Bhagavad Gita sings:
वासांसि जीर्णानि यथा विहाय नवानि गृह्णाति नरोऽपराणि ।
तथा शरीराणि विहाय जीर्णा न्यन्यानि संयाति नवानि देही ॥२- २२॥
vāsānsi jīrṇāni yathā vihāya navāni gṛhṇāti naro’parāṇi,
tathā śarīrāṇi vihāya jīrṇāny anyāni sanyāti navāni dehī (22)
“Like a man who puts on new garments after discarding his worn out clothes, the embodied Self, also, casts off tattered bodies and transmigrates into other bodies that are new.’’
The Soul rejects bodies that have been ravaged by old age or some other disease and dresses himself in new apparel just as a man throws away old, torn clothes and puts on new clothes.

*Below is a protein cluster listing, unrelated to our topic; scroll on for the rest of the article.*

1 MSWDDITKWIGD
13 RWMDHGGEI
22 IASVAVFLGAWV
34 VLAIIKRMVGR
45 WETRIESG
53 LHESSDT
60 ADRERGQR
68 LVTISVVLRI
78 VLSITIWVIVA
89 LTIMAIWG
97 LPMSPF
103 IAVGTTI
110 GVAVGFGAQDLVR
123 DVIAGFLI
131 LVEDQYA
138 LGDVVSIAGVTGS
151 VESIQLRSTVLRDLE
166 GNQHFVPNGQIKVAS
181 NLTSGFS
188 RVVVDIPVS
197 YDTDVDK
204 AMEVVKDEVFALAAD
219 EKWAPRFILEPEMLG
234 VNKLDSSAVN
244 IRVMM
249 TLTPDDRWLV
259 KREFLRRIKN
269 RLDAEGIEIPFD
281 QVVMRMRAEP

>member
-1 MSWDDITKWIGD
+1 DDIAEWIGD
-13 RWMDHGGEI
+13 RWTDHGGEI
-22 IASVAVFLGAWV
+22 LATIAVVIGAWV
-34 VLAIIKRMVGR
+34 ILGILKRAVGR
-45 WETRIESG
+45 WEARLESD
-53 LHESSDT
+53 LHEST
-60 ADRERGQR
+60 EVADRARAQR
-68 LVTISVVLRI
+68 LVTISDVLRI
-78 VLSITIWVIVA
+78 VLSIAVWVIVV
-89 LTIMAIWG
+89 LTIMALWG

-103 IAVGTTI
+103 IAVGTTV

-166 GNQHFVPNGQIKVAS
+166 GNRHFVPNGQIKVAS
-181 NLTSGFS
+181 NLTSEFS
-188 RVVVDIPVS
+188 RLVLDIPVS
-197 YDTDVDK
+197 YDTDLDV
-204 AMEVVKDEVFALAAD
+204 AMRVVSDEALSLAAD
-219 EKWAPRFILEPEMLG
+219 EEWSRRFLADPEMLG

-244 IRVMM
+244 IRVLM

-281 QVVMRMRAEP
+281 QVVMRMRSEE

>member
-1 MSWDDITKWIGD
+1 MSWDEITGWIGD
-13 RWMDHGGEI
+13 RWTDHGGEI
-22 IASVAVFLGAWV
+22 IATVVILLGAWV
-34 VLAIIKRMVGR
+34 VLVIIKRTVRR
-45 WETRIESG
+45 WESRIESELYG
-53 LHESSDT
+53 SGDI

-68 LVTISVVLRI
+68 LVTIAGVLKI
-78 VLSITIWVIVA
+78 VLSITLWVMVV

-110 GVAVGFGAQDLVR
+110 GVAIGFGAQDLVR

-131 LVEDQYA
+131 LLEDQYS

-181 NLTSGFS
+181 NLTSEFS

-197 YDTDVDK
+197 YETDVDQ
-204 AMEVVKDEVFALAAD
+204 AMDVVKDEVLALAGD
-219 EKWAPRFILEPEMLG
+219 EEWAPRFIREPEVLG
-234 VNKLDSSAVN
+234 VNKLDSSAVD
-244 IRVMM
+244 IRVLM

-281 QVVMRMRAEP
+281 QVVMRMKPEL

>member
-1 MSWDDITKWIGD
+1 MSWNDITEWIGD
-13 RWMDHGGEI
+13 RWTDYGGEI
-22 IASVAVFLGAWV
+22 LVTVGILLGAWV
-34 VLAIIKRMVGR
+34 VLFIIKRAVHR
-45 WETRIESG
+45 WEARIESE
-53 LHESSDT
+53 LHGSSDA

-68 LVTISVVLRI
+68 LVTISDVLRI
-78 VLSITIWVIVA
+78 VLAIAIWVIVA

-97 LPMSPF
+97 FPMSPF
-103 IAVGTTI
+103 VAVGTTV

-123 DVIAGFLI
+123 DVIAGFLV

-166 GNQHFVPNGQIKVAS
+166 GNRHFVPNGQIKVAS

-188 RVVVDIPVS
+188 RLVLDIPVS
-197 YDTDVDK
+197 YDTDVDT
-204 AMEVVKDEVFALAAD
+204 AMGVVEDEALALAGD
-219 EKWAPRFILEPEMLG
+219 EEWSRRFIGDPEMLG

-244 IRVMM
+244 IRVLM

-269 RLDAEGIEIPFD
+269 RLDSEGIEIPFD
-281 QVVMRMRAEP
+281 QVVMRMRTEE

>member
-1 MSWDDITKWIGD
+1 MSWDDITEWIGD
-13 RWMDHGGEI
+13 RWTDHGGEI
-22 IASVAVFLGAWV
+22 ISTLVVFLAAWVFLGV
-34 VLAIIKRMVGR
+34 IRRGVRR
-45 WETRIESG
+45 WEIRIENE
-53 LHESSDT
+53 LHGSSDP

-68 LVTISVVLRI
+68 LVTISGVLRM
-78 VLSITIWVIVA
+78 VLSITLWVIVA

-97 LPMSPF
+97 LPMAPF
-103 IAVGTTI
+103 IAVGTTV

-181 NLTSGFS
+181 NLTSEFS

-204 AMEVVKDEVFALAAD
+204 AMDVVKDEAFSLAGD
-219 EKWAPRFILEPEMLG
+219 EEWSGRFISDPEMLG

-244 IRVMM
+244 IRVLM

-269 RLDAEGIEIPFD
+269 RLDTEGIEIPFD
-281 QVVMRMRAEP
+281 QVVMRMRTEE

The body rests on sanskar, the impressions from action attained
the course of a previous existence.
When the store of sanskar is depleted, the Self discards the body.
If the sanskar is of two days’ duration only,
the body will be on the brink of death on the second day itself.
Beyond sanskar there is not even a single breath of life;
sanskar is the body and the Self assumes a new body
according to his sanskar.
According to the Chandogya Upanishad,
“A man is primarily his will.
As is his will in this life,
so does he become when he departs from it.”
It is the firmness of his will in one life that determines
a man will be in the next.
Man is thus born in bodies that are shaped by his own will.
So death is a mere physical change: the Self does not die.
[Revered Swami Adgadanandji]